For gardeners and tea fans alike, growing your own herbal tea garden is an alternative to store-bought tea bags. Experiment with different flavor combinations for your own special tea.
Looking for a unique plant stand design to fit in front of just about any window? If you’re running out of room for houseplants, this A-frame plant stand can provide the space needed to add a few more to the collection.
Birds add life, sound and movement to a garden. Keep birds hydrated when you add a bird bath like this concrete version. Check out the DIY project and build a hydration station for your feathered friends.
See more Simple Tips for your region here. You'll find great gardening advice on caring for your lawn, flowers and edibles, designed to address your specific climate and growing conditions.
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About the N. CA & Inland Valleys Region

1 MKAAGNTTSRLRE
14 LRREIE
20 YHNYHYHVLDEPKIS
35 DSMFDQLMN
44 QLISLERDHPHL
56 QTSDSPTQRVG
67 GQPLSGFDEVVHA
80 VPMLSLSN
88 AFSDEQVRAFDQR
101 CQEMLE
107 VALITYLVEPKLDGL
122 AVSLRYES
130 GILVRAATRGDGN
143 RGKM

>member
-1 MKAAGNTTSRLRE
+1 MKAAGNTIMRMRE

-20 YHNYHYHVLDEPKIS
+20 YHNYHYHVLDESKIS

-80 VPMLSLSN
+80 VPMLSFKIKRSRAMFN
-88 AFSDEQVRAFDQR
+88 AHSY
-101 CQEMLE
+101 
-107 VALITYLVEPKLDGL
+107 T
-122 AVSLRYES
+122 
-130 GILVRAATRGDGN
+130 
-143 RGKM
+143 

The Pacific Northwest of Oregon, Washington and part of Northern California, has a varied climate, from wet and cool along the coast to dry and hot in the high plains. Inland climates can be drier with more harsh winters and hotter summers. Summer temperatures average 82°F on the coast to 95°F inland east of the mountains. Winters are cold enough to trigger good fruit set. Warm summers and chilly winters make the Pacific Northwest one of the West’s best-known growing areas for berries, hazelnuts, roses, flowering fruit trees, and broadleaf evergreens. The Coast Mountain Range buffers the impact of Pacific storms, while the coastal areas enjoy a maritime climate with a long growing season and 40 to 55 inches of annual precipitation in most places. Partly due to heavy rainfall, high pH (acidic) soils are common. Black clay may be found in Oregon and soils get rockier higher up in the Cascades, in which case you’ll have to add a considerable amount of organic material like topsoil and compost before much of anything will grow.
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